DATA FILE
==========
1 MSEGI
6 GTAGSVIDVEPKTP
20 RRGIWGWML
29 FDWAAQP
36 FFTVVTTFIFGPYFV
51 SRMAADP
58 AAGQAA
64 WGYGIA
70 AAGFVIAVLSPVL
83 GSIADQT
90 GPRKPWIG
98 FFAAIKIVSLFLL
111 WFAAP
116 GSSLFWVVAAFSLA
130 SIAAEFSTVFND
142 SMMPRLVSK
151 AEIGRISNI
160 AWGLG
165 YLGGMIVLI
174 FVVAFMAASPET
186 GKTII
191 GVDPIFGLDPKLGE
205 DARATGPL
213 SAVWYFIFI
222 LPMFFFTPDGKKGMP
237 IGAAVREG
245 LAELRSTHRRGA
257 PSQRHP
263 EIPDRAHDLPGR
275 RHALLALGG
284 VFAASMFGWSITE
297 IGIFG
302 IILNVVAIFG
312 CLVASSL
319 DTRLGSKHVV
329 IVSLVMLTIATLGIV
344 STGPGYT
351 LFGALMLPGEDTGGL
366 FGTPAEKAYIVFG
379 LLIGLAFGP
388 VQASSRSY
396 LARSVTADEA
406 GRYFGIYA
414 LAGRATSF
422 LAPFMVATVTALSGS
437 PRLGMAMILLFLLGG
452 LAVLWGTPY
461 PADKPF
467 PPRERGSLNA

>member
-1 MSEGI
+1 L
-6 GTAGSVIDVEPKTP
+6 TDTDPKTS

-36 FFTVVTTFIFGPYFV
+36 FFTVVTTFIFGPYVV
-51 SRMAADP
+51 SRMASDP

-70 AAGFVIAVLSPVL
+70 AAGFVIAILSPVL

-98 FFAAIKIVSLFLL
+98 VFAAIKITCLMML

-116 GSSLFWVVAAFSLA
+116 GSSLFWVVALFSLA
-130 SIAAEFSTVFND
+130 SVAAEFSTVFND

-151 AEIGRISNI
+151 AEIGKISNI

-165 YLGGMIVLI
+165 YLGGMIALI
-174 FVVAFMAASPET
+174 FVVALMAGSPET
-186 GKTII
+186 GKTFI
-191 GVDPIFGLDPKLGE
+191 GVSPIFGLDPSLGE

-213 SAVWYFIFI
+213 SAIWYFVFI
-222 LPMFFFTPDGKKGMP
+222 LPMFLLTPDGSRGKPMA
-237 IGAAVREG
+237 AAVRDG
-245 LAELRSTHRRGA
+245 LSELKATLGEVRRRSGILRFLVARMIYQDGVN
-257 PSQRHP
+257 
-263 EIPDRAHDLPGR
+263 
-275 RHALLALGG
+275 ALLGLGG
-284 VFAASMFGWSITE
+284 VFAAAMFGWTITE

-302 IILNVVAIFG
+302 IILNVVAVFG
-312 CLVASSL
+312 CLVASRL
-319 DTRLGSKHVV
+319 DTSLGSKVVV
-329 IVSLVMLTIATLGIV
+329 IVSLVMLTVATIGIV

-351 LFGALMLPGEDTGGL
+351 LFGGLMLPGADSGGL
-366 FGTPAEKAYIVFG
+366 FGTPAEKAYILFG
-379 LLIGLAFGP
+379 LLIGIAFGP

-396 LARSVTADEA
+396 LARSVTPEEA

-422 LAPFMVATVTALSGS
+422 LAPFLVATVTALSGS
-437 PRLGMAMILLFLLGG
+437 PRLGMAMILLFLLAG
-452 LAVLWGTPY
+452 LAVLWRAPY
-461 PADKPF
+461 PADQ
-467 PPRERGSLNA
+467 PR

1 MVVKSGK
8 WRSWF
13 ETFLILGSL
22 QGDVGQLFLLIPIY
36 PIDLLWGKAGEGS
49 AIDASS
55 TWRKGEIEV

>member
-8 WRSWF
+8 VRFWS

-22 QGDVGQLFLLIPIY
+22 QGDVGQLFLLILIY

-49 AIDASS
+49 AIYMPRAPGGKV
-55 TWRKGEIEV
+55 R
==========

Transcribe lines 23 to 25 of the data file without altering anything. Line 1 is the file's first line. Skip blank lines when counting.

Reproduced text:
205 DARATGPL
213 SAVWYFIFI
222 LPMFFFTPDGKKGMP